AFTER 2 months and 27 losses, last night's 4-3, it's almost paint-by-numbers.
No. 1: The Phillies don't beat lefthanded starters. They're now 5-14 against them. Last night, Randy Johnson (3-2) dealt six scoreless innings and allowed one hit for the Diamondbacks before leaving with a stiff back, which had been surgically repaired over the winter.
No. 2: The Phillies don't win one-run games: They're 3-10 now, third worst in the majors.
No. 3: A mental error or a defensive lapse here or there often hurts them. Several such plays marred the series in Florida that they might have swept instead of losing two of three. The past 3 nights, shaky play has been a constant.
Last night, pinch-runner Michael Bourn strayed too far from second base and was doubled off to end the game when Ryan Howard lined out to second.
Bourn wore the shame: "I saw the second baseman catch it, and I said, 'That [misplay] is mine.' "
There have been plenty to go around.
The Diamondbacks completed a sweep of the Phils and won their fifth of the teams' six meetings, four by one run. The Phillies might remember that when their annual September shot at the National League wild-card slot comes.
If they get that far.
After surging above .500 for the first time this season with a sweep in Atlanta, they're a game back under, looking up at the Mets, eight ahead of them in the East; the Braves, four games ahead; and tied with the Marlins. Four other NL teams have better records than the Phillies.
"I'm getting very concerned about our team," manager Charlie Manuel said. "I think we've got to go like hell. And we've got to improve."
(Can you say: Scathing team meeting before tomorrow's four-game series with the Giants?)
"It kind of nullifies the three games we won in Atlanta," said Phillies starter Jamie Moyer (5-4).
He had allowed two solo homers to Eric Byrnes through 7 1/3 innings. Mark Reynolds' two-run shot made it 4-0 with two outs in the eighth, chasing Moyer, who had thrown just 86 pitches.
The Phillies had one hit through eight but charged back against reliever Brandon Lyon in the ninth. Jimmy Rollins' two-run triple finished Lyon. Pat Burrell's one-out single off closer Jose Valverde made it 4-3 and brought Bourn, Burrell's understudy, into the game to run.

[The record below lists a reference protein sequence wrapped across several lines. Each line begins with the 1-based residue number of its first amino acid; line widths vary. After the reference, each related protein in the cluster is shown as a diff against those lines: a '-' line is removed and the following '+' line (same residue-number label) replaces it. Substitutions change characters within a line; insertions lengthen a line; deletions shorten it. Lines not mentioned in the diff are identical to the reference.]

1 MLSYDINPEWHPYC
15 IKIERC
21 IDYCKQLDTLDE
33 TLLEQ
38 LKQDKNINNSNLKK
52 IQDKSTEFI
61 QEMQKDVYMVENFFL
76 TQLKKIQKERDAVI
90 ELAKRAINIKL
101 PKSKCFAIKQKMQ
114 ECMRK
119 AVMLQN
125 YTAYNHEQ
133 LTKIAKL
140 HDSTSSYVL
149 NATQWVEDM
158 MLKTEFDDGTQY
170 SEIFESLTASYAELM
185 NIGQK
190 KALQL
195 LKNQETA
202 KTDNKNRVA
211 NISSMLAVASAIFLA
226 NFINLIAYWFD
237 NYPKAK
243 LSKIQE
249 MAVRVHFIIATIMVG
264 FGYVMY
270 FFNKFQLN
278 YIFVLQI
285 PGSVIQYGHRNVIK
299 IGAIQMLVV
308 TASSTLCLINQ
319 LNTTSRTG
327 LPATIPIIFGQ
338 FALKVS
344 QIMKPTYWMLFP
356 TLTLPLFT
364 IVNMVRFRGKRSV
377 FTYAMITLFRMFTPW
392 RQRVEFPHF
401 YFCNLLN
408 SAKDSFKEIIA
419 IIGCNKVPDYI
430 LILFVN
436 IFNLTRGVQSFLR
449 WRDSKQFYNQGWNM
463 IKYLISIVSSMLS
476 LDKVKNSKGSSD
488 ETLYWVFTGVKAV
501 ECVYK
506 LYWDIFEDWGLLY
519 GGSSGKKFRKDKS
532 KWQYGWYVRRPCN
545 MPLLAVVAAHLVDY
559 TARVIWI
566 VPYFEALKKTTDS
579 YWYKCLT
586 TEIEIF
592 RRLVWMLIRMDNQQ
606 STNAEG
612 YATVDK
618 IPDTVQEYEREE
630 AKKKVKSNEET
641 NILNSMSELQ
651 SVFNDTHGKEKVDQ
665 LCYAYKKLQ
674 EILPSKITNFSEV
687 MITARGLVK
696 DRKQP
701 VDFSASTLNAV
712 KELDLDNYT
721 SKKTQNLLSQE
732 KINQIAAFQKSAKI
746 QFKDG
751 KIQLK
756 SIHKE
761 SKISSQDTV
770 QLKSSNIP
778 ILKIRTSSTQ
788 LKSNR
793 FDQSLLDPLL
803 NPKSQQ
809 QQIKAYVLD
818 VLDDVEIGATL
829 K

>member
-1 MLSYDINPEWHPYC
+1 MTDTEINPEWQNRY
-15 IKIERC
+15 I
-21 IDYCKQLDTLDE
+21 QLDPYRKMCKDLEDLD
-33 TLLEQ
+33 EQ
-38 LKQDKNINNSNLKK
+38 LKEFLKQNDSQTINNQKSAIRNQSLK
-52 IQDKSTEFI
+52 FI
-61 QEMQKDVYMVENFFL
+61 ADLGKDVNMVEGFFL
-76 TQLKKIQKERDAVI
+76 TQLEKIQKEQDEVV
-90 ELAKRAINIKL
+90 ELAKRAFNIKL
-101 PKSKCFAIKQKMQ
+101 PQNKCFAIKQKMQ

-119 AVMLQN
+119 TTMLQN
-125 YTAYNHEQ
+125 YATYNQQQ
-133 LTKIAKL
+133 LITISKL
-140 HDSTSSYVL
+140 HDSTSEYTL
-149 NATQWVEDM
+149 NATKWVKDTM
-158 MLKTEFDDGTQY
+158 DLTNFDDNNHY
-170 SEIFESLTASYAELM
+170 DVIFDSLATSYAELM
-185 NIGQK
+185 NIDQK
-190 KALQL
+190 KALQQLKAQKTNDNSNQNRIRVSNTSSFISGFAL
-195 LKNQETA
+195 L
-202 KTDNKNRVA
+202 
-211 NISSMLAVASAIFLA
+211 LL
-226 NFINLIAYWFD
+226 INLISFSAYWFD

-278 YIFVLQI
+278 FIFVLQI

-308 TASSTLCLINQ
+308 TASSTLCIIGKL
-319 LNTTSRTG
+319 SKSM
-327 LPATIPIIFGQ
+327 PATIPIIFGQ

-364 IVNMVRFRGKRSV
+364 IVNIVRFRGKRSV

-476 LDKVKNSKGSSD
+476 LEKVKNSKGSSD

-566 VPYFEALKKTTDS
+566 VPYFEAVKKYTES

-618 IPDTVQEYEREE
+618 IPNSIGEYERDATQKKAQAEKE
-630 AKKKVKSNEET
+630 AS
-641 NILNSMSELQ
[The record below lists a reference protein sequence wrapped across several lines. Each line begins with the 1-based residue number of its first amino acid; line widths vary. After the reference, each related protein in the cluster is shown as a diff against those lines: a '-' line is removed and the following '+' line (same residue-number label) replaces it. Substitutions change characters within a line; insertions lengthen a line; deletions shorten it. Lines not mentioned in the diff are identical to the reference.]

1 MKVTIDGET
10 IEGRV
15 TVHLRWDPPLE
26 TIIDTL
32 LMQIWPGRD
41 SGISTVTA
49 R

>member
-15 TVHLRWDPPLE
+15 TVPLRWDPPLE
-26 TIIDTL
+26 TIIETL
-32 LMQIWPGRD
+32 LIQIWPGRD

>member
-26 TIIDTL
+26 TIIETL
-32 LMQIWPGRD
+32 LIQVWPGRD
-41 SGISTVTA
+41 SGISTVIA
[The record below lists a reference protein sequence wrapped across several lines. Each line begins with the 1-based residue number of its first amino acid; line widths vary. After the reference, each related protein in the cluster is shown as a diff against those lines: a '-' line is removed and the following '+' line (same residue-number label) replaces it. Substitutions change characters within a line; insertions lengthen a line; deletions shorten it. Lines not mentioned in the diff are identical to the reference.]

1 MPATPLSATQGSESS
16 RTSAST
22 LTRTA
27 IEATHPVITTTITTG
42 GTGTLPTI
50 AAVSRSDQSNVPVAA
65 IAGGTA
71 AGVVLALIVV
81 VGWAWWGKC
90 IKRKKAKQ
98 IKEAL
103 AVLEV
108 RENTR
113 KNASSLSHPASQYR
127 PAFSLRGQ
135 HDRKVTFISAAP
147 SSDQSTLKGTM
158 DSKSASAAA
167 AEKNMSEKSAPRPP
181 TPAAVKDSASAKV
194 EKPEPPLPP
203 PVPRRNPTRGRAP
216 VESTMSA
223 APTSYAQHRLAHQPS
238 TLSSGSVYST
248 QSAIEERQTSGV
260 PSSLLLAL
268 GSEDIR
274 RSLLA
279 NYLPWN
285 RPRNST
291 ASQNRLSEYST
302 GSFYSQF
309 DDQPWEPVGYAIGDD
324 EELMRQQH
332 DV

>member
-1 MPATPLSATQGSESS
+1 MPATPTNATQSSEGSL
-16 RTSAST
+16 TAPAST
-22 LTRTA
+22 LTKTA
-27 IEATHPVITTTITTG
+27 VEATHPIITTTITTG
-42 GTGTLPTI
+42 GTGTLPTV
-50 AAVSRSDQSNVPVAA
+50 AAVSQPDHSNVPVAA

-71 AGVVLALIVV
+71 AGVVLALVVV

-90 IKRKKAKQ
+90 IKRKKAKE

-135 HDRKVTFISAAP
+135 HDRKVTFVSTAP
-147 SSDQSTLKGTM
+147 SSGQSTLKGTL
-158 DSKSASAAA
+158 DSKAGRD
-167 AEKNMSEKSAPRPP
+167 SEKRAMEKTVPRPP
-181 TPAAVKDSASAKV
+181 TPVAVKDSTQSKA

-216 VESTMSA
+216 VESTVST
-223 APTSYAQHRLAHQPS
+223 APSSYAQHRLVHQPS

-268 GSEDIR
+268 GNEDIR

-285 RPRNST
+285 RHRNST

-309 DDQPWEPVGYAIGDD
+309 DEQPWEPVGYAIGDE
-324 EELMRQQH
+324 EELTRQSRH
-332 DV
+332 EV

Up came Howard, who did not start because Johnson, a lefty, did.
On a 2-2 pitch, encouraged by first-base coach Davey Lopes to go if Howard got to two strikes, Bourn stole second - leaving the D-backs open to walk Howard, who took Ball 3 on the steal.
They chose not to walk him.
Howard lined out to Orlando Hudson, who was playing deep and far toward first. Hudson casually flipped to shortstop Alberto Callaspo at second with plenty of time. Bourn was almost to third base.
"Usually, I freeze on that," Bourn said. "I should know the second baseman is [overshifted] there. He's always over there. I messed up . . . That's my fault. I take the blame for that."
Nobody complained about the steal . . . much.
"I can put a hold on him there. I didn't do it," Manuel said. "I felt they would pitch Howard the same way."
So, if the steal didn't seem to matter, certainly the doubleplay recalled the other gaffes on the previous 2 nights against the Diamondbacks and the follies in Florida last week.
"Everything that went right for us in Atlanta didn't go right for us in this series," Rollins said.
They made their breaks in Atlanta by playing crisply.
They got broken by playing scattershot ball against Arizona and Florida.
"I can't explain it," Bourn said. "We have made mistakes - more mental mistakes than physical mistakes. We can try to make up for it."
It will take, said Manuel, a "six-, seven-, eight-game winning streak."
It will take changing their fortunes against lefties.
Howard, the reigning MVP, is hitting .133 against them . . . but at least he's lefthanded.
From the right side, Burrell (.180), Jimmy Rollins (.253), Carlos Ruiz (.160), Shane Victorino (.236) and Aaron Rowand (.250) are not getting it done.
"The good thing is," said Rollins, "we do have 4 months."
If it's 4 more months of one-run losses, futility against lefties and continual boneheaded plays, one game over .500 might be optimistic. *